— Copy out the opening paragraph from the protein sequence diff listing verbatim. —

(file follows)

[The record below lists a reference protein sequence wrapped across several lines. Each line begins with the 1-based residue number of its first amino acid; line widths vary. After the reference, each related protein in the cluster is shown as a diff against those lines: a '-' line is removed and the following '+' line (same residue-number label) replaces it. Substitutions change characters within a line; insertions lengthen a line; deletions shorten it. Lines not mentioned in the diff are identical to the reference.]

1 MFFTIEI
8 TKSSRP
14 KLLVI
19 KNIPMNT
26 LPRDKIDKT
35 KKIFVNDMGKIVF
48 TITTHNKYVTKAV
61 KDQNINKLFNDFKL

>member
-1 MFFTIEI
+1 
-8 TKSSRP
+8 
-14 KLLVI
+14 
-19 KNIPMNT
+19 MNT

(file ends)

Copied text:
[The record below lists a reference protein sequence wrapped across several lines. Each line begins with the 1-based residue number of its first amino acid; line widths vary. After the reference, each related protein in the cluster is shown as a diff against those lines: a '-' line is removed and the following '+' line (same residue-number label) replaces it. Substitutions change characters within a line; insertions lengthen a line; deletions shorten it. Lines not mentioned in the diff are identical to the reference.]